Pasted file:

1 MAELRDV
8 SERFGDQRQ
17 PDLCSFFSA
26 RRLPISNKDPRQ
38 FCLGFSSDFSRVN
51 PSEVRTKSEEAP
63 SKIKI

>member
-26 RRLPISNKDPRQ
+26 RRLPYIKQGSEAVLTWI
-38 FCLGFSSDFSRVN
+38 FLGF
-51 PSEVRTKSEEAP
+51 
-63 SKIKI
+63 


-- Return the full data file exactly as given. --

1 MAELRDV
8 SERFGDQRQ
17 PDLCSFFSA
26 RRLPISNKDPRQ
38 FCLGFSSDFSRVN
51 PSEVRTKSEEAP
63 SKIKI

>member
-26 RRLPISNKDPRQ
+26 RRLPYIKQGSEAVLTWI
-38 FCLGFSSDFSRVN
+38 FLGF
-51 PSEVRTKSEEAP
+51 
-63 SKIKI
+63 